Waon no Yu Onsen

A multi-facility onsen in Higashi-Kanazawa

By Meg Sing    - 3 min read

Waon no Yu Onsen (和音の湯) is a traditional Japanese hot spring bathhouse in Higashi-Kanazawa that has turned the menial daily activity of bathing int a special occasion! It is not about cleaning yourself; it is about immersing yourself in the experience. I had the opportunity to try some of the wonderful facilities at Waon no Yu. I felt the warm hospitality of the staff seemed to imbue the onsen with a merry character of its own. A note of caution for those travelling with little ones, this onsen will have them kicking and screaming not to get out of the bath.

Much to my delight, I opened my little locker box to find a complimentary melon drink! I was already looking forward to a few sips of cool soda after my bath. Like most hotsprings, Waon no Yu has baths with different mineral properties and health benefits. In particular, the carbonated bath is good for those with fatigue problems, high blood-pressure, lower back pains or also for if you simply want to give your skin a little bit of beauty treatment. It was a warm welcome for my stiff shoulders after I had been dragging my luggage around town.

Remember to take frequent sips from the water cooler in between bath-dipping and only stay in for 3 minutes at a time. This helps avoid light-headedness.

While Waon no Yu’s baths are for the ultimate goal of cleanliness and relaxation, I was so eager and excited to try all of the outdoor baths, known as rotemburo (露天風呂), that I could hardly sit still for five minutes at a go. You can also try slapping a handful of clay mud before hopping into the steamy sauna for a self-made facemask (for free)!

The main reception area has a dedicated space for a manga corner, a vending machine corner and a smoking corner. There is a also canteen serves lunch sets and has options available for if you’d like to splurge and book a banquet course in a private room. If you are not yet convinced that this onsen has got it all, there are also an on-site massage services and a hair salon should you care for a cut, wash or colour to look fresh on your travels.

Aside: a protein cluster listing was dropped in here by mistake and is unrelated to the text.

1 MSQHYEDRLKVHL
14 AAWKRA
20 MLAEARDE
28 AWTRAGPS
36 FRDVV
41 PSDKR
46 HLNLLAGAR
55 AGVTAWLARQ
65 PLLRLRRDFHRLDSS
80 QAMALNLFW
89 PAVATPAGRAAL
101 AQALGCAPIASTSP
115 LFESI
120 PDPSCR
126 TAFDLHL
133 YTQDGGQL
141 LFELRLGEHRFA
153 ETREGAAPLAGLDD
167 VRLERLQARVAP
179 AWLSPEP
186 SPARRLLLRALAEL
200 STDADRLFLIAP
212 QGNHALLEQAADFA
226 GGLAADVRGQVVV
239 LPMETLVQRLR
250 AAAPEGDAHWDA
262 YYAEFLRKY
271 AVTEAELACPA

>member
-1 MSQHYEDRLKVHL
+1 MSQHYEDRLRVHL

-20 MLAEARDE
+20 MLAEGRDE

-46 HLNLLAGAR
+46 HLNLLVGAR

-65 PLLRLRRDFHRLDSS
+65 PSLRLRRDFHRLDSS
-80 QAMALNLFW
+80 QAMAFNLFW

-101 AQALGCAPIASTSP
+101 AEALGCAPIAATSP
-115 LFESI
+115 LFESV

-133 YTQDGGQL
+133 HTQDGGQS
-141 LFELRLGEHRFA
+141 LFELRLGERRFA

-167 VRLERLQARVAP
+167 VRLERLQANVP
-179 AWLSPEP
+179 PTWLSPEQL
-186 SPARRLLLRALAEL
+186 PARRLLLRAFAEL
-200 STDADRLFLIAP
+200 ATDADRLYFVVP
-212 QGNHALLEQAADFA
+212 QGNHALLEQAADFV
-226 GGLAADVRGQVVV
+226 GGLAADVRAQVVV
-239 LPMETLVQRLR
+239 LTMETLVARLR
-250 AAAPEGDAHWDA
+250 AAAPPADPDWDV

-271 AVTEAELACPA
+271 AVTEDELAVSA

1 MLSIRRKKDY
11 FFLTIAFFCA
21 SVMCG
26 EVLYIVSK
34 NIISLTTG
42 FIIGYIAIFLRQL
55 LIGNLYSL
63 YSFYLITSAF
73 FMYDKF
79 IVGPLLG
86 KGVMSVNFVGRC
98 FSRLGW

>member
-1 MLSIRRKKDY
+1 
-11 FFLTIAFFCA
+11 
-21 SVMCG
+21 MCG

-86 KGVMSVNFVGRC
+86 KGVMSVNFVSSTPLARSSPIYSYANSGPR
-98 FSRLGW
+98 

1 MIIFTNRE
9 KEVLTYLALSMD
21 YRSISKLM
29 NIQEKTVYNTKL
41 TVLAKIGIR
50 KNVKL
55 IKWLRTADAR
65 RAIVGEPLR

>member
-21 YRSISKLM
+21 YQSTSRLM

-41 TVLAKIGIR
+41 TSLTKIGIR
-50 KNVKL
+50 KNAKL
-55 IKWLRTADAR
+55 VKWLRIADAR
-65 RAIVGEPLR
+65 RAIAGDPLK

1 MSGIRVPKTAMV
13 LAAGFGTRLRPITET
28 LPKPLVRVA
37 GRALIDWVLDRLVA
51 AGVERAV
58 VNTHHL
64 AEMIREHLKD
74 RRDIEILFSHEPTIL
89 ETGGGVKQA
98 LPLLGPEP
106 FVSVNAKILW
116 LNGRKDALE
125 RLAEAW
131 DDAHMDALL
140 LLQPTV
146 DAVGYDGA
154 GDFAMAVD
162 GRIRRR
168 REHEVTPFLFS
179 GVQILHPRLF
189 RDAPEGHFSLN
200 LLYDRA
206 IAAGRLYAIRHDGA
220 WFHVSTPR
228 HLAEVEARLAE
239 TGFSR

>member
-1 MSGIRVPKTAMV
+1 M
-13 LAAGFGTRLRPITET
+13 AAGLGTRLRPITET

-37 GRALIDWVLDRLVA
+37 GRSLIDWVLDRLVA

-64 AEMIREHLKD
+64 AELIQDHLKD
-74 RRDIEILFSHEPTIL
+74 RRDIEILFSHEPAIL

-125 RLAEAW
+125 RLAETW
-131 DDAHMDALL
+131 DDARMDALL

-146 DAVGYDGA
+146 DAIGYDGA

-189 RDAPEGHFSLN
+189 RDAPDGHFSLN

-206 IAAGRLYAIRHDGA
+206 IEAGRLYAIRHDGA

The hot spring bathhouse is run by a friendly lady and all the staff welcome you with a musical, lilting accent. English is limited, however, employees are warm and happy to help. English signage on how to appropriately use the onsen is inside the entrance to the actual baths.

There is a vending machine to buy entry tickets to the bathhouse, but credit card are accepted at the staff counter. Adult entry costs ¥500 between 5-9am and ¥700 from 9-12am, while children up to primary school age enter for ¥300 (anytime) and tots under 3 years old get in for free.

It’s a six-minute walk from Higashi-Kanazawa station on the JR Ishikawa line. This line runs relatively infrequently, so I recommend planning your trip beforehand according to train schedule so as not to get caught out. If you are in the area, this local onsen is certainly off the beaten track but certainly worth your time!

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Meg Sing

Meg Sing @meg.sing

The language intrigues me and as well as Japan's personality, vividly different in each season in the year. Having previously lived in Tokyo for a year, I've developed a weakness for onsen, Mt. Fuji, autumn leaves, the festivals and Japanese stationery. More than trying my hand at photography, I enjoy sharing my photos and travel experiences with others so that they can laugh, feel inspired and come along for some of the journey! 

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Relinda Puspita 4 years ago
One of reasons I miss Japan